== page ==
Akobian, just after winning his fourth consecutive game, increasing his lead to a full point

Sam Shankland gained a lot of self-confidence by observing his opponent Akobian suffering

Akobian ponders his mistakes after a loss. Please note his red ear.

Rex Sinquefield, the money man, watched the live video streaming almost all the time.
Here he finds the solution to a Fischer puzzle.

Irina Krush in a must-win situation. She promoted her pawn soon after.

Kamsky in a must-win situation against Friedel. He could only stay in the title race if
Lenderman and Akobian would draw their game.

Lenderman (right) waiting for Akobian to make a move.

Viktorija Ni fought hard to hold Krush to a draw in the final round

The armageddon game between Lenderman and Akobian

Chess fans and their varied headgear

Big smiles during the game. The position was repeated for the first time and Lenderman just offered a draw, but soon realized draw offers are not usual in armageddon games. Akobian mated Lenderman a few moves later.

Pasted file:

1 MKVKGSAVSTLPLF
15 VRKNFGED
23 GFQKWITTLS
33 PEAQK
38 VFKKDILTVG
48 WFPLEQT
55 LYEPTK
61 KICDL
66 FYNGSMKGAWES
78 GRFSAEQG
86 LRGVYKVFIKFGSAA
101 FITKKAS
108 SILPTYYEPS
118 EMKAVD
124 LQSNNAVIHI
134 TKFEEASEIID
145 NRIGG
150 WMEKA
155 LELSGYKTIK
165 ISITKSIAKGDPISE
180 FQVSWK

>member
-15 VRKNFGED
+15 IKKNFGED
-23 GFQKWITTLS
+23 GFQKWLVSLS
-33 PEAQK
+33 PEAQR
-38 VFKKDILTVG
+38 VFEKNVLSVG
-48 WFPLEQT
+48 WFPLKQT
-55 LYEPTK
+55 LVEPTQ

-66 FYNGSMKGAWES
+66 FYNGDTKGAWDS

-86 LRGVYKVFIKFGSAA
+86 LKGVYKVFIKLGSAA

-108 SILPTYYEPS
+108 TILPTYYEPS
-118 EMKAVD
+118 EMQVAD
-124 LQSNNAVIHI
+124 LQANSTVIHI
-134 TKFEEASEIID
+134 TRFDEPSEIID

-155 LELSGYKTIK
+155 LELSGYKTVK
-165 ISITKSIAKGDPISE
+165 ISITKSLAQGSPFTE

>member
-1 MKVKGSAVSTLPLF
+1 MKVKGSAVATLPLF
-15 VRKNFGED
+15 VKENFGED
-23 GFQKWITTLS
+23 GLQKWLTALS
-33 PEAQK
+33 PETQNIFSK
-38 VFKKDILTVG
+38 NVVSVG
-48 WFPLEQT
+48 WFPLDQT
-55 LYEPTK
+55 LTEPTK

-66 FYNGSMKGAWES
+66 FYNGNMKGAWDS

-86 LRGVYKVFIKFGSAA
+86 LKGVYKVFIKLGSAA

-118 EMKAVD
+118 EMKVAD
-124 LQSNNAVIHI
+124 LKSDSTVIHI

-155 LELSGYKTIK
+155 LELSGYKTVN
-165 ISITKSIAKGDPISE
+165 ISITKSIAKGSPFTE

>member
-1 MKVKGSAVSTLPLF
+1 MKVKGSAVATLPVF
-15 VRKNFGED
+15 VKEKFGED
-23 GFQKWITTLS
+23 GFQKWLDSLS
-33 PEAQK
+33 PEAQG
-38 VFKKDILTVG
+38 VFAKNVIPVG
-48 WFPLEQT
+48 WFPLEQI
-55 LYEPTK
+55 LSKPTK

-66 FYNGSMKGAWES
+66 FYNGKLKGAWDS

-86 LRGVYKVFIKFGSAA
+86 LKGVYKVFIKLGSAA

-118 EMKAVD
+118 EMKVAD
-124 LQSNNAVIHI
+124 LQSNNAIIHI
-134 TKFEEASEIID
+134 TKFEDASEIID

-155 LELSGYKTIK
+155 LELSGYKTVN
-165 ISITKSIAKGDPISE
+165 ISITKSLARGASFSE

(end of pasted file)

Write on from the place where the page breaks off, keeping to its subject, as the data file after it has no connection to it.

When does the final start? Kamsky observes his future opponent and realizes that
both players were quite nervous. Experience counts.

Tatev Abrahamyan's purple hair and determined eyes

A draw in the first rapid game. Akobian realizes he has to hold
Kamsky with black in the next game.

The decider: Irina won the first game of the tiebreak final

Being a pawn down in a must-win situation, Tatev realizes she will not become
the new US Champion. Krush stayed focused till the end.

Kamsky executes his final championship move, 38.Rd8+, showing no emotions at all

Their great performances were not enough: second place for Tatev and Var


The games were broadcast live on the official web site and on the chess server If you are not a member you can download a free Playchess client there and get immediate access. You can also use ChessBase 12 or any of our Fritz compatible chess programs.